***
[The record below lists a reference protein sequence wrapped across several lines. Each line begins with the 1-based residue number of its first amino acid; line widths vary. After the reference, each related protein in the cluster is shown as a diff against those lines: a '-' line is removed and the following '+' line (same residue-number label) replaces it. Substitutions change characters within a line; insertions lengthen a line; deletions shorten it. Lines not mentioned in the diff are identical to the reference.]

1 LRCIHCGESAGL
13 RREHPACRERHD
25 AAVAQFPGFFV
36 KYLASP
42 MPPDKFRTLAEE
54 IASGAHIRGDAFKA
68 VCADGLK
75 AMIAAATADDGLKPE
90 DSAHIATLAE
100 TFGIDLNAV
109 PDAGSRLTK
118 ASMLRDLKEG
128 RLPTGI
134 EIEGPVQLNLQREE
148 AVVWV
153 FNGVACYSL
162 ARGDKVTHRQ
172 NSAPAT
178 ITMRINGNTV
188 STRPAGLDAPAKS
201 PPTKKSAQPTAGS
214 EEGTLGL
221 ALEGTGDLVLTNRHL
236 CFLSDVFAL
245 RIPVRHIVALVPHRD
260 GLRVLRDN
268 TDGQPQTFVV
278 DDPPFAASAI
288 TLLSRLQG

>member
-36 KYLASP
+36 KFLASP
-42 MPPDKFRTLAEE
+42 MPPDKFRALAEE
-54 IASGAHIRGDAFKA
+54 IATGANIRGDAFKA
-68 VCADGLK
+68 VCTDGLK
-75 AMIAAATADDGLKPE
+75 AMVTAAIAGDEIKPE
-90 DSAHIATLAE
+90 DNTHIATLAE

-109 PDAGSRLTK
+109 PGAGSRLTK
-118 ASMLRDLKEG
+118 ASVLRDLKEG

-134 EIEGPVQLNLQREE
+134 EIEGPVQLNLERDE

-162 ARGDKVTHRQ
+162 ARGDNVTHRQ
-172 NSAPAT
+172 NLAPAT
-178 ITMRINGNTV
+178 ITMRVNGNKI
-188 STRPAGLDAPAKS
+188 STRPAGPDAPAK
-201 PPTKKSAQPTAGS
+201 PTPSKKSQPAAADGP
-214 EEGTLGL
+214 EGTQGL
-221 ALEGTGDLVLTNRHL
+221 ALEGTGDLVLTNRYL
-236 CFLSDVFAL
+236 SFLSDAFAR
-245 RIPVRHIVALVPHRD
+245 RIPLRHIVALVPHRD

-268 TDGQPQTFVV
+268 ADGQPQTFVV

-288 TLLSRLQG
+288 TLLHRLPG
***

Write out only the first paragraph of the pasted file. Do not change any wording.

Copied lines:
[The record below lists a reference protein sequence wrapped across several lines. Each line begins with the 1-based residue number of its first amino acid; line widths vary. After the reference, each related protein in the cluster is shown as a diff against those lines: a '-' line is removed and the following '+' line (same residue-number label) replaces it. Substitutions change characters within a line; insertions lengthen a line; deletions shorten it. Lines not mentioned in the diff are identical to the reference.]